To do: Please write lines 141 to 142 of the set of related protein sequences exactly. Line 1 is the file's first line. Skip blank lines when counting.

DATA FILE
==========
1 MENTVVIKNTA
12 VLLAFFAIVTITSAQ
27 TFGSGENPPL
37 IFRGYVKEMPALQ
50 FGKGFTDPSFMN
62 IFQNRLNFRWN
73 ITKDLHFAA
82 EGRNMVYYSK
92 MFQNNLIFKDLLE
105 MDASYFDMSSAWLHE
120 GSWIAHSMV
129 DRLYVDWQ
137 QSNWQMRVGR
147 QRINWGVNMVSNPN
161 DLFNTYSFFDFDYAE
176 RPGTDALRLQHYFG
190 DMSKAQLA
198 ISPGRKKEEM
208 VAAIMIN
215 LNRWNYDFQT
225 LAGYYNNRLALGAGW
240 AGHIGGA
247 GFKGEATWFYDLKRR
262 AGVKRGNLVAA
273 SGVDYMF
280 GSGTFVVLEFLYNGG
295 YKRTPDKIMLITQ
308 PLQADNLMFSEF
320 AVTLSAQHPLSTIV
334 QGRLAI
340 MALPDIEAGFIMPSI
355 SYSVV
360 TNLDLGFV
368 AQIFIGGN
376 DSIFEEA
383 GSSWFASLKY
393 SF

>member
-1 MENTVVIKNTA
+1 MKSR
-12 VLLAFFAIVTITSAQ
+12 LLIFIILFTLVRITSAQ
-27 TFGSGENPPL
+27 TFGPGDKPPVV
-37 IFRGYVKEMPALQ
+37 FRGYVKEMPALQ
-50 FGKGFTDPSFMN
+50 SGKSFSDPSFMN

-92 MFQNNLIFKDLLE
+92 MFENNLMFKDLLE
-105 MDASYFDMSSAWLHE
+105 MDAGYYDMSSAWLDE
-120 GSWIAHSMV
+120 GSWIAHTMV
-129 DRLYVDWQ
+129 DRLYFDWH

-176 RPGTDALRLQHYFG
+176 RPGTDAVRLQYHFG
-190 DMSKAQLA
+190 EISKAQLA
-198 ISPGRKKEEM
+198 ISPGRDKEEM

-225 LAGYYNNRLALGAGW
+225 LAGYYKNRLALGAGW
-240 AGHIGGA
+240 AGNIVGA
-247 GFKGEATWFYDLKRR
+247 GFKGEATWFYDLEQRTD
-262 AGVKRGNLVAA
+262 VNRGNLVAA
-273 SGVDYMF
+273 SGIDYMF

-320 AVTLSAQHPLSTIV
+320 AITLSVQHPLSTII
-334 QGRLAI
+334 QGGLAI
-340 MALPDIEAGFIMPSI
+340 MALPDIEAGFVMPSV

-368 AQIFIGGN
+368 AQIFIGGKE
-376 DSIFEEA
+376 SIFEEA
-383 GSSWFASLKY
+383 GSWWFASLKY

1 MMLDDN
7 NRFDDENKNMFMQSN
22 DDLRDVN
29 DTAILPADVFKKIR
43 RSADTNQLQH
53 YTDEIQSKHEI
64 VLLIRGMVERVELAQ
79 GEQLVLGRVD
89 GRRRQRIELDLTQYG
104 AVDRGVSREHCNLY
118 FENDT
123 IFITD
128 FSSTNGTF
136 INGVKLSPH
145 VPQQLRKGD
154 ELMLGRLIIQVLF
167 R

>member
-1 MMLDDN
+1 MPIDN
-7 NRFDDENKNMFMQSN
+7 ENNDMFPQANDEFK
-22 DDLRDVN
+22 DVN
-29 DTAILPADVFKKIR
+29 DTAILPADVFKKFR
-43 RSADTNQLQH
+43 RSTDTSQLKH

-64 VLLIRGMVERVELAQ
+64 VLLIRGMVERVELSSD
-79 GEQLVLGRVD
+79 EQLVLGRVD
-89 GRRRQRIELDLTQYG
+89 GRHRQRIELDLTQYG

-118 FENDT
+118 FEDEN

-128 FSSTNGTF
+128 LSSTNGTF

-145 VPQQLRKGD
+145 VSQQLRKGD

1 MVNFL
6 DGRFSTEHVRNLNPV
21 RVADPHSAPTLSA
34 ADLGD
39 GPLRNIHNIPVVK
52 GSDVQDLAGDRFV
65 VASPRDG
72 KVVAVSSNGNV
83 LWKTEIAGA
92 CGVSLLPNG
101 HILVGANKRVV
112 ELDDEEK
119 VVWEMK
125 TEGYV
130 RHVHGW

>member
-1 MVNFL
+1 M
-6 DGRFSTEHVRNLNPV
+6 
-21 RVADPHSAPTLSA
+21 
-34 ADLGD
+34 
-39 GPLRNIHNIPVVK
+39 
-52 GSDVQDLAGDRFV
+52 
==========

-1 MVNFL
+1 M